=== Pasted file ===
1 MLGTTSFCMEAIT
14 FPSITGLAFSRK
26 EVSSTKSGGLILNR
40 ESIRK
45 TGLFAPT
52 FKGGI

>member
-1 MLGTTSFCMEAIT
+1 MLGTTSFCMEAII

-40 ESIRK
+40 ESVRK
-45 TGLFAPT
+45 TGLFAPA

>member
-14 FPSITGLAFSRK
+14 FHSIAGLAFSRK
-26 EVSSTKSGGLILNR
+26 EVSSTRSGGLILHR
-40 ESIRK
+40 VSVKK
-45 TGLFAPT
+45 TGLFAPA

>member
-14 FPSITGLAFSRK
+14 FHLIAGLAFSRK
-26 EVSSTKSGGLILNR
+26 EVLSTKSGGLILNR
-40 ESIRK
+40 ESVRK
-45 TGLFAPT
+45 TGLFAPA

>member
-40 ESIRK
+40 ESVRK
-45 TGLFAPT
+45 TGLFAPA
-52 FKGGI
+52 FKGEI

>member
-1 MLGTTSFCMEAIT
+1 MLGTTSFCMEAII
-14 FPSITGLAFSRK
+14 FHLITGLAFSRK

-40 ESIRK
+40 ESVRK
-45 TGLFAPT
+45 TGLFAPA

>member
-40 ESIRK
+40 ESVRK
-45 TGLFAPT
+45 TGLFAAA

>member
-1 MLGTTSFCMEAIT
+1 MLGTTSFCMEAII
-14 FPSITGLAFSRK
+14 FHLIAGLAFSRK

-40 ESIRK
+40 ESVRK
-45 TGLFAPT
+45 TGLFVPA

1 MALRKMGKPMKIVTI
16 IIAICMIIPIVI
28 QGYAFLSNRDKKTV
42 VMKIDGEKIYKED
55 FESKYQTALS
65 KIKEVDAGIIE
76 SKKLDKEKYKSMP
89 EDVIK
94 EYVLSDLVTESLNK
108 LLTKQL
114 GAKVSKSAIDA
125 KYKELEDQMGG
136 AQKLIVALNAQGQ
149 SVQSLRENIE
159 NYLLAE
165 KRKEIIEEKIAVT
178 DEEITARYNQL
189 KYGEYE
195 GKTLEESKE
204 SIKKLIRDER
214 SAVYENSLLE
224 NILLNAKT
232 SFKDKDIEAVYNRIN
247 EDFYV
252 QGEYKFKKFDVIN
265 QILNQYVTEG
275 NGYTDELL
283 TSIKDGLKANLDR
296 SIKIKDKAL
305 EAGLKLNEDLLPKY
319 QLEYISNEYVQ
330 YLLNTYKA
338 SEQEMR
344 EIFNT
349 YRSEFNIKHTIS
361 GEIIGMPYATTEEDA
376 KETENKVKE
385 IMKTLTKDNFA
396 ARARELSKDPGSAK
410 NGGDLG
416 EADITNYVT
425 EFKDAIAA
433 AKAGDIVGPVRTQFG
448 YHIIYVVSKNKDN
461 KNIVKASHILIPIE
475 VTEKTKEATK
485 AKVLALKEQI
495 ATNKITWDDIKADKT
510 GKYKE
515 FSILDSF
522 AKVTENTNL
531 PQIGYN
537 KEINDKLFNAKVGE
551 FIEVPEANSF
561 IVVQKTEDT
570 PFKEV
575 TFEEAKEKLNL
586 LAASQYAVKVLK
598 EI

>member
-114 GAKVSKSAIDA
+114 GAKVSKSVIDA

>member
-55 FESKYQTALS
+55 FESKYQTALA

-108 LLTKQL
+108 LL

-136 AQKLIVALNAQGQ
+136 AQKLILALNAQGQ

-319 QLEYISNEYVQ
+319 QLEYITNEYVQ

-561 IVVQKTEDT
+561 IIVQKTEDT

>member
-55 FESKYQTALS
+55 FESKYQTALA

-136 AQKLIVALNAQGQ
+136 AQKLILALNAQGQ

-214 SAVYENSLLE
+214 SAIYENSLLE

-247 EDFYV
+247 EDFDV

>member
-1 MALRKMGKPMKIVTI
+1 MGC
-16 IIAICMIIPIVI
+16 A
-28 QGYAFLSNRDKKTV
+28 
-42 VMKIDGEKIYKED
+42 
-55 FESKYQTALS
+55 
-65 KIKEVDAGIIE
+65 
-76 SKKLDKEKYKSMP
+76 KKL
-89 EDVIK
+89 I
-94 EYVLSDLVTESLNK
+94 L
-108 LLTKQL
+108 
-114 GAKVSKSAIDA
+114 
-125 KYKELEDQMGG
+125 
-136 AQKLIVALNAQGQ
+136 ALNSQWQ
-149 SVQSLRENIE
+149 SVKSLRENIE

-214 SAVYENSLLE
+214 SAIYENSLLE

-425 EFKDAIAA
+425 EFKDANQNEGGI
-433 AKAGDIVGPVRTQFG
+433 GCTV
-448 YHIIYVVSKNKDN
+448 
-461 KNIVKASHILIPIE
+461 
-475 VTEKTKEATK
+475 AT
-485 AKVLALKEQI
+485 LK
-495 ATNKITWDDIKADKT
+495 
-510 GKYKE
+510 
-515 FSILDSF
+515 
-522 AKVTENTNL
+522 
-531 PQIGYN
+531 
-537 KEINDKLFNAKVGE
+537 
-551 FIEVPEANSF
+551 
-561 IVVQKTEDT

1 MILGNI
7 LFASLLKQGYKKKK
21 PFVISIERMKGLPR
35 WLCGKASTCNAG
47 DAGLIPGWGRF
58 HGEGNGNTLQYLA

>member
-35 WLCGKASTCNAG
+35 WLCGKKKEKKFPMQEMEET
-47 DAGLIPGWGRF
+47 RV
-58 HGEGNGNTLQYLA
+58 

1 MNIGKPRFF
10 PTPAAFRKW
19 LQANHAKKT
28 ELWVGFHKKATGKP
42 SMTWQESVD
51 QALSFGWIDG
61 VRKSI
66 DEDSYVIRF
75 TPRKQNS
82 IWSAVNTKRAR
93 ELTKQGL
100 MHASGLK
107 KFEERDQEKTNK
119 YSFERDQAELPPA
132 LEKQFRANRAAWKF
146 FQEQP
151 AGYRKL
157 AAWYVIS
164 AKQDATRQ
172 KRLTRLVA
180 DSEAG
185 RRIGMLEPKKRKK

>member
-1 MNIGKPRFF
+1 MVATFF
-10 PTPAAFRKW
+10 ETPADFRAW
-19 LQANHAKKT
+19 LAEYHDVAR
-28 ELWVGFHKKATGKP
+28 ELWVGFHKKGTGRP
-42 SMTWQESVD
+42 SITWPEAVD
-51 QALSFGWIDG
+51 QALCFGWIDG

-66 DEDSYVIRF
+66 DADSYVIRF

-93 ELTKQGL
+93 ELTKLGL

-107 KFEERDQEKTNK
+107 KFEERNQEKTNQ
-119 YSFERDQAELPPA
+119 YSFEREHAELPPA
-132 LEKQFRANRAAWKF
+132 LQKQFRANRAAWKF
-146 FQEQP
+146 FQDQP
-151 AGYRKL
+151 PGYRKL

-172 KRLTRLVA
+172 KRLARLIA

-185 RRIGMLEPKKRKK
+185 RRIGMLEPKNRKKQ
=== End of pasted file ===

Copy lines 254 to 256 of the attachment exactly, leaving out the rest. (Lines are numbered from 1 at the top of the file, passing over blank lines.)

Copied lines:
-107 KFEERDQEKTNK
+107 KFEERNQEKTNQ
-119 YSFERDQAELPPA